The Data Retention Investigatory Powers (DRIP) bill has scampered into law. Much concern was registered by many over the House of Commons breakneck approach to the passing of the measure. Even the House of Lords chimed in before passing into law the other day, despite its original reservations over its fast- track passage.
The House of Lords opined that DRIP was a knee-jerk response to the European Court of Justice’s ruling in April on data retention. All constituencies voiced concern with the presentation of such a bill after waiting several months to act. However, the die is cast,the bill clearing the HofL and is now law. But it is still mired in controversy. The latest being that DRIP may make UK citizens’ data more attractive to hackers according to security experts.
This may well be a long-term consequence of DRIP as UK data’s territorial reach is extended to foreign firms which hold UK citizen’s information. Those firms can now be served with a warrant to hand over information. The government added that proviso to give the law more teeth, as the current law only had ’an implicit extraterritorial effect’. This takes some of the ambiguity out of the equation, as it was expressed by ’some of the largest communications providers’.
The law could lead to data being stored in more locations worldwide, hence increasing chances that hackers will be able to access it, according to cybercrime expert Dr. Adrian Davis. He privately worries that some companies storing the data may not be up to snuff security-wise- at least not of the same caliber as UK companies:
’Because of the extraterritorial reach in the DRIP bill, it requires foreign internet service providers, who may be providing webmail services to British citizens(read expats living in Spain or Florida and using national ISPs), to store data about those British citizens in data or storage centers outside the jurisdiction of the UK Data Protection and other relevant Acts. As a result, we don’t know how that data is stored,processed, accessed or protected…Hackers may view foreign ISPs storing British citizen’s data as a ’soft target’- the levels of protection may be different and the penalties for stealing or compromising data could be lower.’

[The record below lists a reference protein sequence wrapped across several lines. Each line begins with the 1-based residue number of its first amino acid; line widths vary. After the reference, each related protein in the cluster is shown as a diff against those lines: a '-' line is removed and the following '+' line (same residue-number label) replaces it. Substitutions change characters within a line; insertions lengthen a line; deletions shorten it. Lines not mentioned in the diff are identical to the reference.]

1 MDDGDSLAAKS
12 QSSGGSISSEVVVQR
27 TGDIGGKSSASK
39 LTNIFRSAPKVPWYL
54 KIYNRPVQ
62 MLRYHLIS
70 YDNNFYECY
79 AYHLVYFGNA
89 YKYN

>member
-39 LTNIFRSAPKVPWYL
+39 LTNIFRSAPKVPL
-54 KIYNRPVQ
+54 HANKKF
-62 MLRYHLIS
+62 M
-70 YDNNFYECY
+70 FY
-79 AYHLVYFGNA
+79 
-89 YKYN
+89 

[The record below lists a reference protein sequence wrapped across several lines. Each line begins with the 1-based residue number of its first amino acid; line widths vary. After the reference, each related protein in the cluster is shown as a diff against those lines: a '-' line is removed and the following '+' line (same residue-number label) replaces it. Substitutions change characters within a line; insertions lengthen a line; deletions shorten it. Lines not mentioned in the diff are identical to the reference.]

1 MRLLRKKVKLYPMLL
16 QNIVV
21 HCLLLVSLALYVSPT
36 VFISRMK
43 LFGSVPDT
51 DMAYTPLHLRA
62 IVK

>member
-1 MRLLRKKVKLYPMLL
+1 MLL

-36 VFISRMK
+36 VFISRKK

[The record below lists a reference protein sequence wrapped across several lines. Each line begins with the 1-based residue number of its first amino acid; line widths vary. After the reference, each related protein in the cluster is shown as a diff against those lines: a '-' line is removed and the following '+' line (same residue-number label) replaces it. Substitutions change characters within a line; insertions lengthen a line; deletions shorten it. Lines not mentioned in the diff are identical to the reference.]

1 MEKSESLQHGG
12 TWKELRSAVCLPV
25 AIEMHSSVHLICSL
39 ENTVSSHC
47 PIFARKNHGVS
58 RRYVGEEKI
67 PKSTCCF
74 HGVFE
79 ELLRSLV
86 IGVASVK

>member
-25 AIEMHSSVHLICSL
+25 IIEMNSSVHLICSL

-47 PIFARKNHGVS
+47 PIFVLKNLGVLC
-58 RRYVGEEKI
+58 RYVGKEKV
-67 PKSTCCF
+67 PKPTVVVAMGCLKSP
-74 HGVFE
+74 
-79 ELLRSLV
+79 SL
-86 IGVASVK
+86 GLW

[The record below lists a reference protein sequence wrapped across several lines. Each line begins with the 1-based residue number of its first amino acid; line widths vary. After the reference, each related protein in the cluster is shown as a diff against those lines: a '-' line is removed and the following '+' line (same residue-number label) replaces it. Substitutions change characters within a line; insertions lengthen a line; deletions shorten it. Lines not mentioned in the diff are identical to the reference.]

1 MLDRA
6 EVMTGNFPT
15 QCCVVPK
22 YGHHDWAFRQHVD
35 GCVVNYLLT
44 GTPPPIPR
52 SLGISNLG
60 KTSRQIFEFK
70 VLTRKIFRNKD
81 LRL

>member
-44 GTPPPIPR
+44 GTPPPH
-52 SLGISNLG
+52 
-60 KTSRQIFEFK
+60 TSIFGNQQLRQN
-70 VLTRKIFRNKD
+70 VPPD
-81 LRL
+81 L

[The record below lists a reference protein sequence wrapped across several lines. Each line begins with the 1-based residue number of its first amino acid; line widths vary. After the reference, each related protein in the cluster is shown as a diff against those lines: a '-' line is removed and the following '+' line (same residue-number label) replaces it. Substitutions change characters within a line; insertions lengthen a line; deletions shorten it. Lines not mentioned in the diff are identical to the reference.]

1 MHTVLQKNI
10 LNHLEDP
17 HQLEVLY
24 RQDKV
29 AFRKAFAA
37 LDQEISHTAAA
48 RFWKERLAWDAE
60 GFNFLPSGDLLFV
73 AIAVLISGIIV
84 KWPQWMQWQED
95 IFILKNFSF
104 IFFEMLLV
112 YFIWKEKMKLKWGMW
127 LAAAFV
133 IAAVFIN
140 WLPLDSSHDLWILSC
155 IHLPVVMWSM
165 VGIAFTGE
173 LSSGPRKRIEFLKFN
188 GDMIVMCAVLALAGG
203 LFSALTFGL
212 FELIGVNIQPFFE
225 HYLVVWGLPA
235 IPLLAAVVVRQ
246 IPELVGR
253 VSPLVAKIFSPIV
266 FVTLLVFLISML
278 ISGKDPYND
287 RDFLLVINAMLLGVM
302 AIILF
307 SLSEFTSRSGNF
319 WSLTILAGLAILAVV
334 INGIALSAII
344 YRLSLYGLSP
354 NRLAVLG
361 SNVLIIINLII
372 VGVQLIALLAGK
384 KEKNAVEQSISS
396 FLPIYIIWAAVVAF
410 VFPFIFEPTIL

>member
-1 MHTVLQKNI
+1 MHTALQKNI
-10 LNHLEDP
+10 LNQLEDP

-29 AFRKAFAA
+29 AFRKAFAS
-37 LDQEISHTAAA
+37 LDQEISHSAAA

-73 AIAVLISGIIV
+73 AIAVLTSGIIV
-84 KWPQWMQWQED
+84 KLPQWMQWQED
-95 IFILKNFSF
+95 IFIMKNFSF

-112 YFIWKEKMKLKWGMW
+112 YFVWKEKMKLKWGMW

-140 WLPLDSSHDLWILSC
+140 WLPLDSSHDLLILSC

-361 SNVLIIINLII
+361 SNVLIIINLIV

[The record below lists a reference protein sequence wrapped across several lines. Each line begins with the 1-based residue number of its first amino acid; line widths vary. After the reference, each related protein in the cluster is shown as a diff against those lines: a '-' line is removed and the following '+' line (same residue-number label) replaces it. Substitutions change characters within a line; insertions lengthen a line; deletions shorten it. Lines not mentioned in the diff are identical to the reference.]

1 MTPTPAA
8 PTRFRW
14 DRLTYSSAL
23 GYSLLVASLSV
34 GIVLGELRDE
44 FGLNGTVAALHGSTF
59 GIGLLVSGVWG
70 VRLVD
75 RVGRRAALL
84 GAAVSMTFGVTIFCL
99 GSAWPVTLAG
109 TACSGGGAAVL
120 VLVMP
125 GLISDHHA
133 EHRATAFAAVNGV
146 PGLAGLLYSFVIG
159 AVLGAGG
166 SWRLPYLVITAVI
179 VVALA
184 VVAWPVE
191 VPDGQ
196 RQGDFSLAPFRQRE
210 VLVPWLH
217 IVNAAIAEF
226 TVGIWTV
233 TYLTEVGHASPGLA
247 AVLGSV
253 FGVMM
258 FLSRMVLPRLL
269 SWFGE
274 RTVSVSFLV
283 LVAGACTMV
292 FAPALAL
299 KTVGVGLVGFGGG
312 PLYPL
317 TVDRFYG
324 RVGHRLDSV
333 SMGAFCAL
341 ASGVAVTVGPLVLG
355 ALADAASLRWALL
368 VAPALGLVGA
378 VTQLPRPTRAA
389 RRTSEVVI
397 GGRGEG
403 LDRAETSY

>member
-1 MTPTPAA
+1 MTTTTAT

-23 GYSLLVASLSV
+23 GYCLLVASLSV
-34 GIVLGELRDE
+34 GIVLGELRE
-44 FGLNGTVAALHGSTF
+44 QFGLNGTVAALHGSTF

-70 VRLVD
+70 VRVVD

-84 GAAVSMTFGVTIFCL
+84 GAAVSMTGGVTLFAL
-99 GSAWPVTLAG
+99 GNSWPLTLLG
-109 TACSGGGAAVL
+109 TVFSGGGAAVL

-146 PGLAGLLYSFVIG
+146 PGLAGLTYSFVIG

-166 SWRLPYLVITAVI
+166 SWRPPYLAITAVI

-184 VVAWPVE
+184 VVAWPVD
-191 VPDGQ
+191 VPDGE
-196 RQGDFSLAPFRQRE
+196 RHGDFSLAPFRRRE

Pointing to a House of Commons standard note about the DRIP, some fear that since ’webmail” services will have to retain data, they will become a more attractive target for criminal hackers as there will now be more voluminous material. Prof Alan Woodward of the computing department at the University of Surrey is more sanguine about the prospects of the new law. He says that the data which companies are being compelled to store may not be all that attractive to malicious hackers.
He contends that that this is so because the information does not contain the actual content of communications- only who spoke to whom, when and from where. ’ I’d expect hackers to be more interested in fuller data sets”, he said. But II suppose also there will be someone who tries to do this to make a point.’
Dr Woodward agrees, though that the possibility existed before DRIP and was joined in this regard by Richard Clayton, a security expert from the University of Cambridge Computer Laboratory. Clayton added that it may make some data more attractive to journalists attempting the illegal gathering of information.
In the opinion of Jim Killock, executive director of the Open Rights Group, certain clauses of the bill are problematic and ’should be deleted entirely.’ Specifically clauses 4 and 5 of the law, which extend the governments reach to US and foreign companies, and which increase the kind of web services for which intercept warrants can be issued, should be deleted in Killock’s view.
This discussion is, of course, now moot now that the measure is law. That it was brought up and passed so fast is still a bone of contention for opponents, though. As is the fact that this is apparently just another loss for privacy advocates and a reason to remain increasingly vigilant in the ongoing battles which lay ahead. It gives another reason for concerned users to investigate legal means of ensuring privacy- such as the use of VPNs.